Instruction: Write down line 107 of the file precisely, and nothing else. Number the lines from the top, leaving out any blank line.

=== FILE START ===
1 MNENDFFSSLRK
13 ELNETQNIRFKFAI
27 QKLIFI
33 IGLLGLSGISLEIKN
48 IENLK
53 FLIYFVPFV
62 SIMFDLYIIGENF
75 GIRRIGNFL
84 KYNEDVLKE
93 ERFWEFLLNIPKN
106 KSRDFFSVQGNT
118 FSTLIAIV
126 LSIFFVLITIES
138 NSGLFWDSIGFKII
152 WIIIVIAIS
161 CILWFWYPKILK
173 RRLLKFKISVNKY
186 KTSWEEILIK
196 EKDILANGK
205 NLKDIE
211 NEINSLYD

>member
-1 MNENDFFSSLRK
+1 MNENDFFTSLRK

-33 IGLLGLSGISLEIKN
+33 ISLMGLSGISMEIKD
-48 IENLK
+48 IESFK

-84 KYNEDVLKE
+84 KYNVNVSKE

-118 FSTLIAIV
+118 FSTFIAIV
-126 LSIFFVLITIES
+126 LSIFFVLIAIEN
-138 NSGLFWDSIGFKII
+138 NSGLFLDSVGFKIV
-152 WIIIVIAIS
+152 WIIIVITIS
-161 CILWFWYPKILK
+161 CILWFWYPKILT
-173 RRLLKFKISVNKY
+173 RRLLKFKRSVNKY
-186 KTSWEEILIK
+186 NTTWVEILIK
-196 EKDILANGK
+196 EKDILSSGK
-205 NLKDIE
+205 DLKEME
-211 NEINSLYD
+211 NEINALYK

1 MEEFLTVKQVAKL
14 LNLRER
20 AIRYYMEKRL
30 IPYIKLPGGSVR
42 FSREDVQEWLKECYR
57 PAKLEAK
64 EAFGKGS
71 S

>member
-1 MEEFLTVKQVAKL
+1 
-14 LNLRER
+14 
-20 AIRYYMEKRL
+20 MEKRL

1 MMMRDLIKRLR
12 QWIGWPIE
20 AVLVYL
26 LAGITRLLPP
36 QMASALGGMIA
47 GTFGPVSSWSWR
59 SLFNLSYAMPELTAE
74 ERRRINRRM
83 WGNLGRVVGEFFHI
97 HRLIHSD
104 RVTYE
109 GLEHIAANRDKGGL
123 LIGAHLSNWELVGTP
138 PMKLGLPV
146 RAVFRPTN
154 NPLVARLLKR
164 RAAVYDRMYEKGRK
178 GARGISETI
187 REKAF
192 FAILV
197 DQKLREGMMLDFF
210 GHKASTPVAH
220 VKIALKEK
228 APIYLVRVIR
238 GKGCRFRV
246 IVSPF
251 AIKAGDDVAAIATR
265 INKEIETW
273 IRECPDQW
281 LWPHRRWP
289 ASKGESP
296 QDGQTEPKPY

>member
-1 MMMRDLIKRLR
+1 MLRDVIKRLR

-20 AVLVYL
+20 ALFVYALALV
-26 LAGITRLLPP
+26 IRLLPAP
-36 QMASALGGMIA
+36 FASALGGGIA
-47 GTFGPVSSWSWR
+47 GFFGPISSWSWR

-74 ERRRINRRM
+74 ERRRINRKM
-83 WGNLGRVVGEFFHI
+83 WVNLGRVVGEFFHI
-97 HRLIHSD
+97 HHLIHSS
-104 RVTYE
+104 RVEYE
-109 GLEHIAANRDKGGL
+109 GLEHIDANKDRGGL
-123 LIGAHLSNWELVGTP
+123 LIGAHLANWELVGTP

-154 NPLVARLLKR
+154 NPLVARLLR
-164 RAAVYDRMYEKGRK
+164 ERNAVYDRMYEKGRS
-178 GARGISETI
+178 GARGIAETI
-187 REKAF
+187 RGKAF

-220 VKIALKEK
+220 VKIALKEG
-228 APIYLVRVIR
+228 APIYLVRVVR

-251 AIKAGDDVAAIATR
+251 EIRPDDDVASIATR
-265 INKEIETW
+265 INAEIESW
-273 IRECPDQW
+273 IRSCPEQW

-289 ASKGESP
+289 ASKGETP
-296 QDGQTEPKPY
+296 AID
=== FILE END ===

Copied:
-47 GTFGPVSSWSWR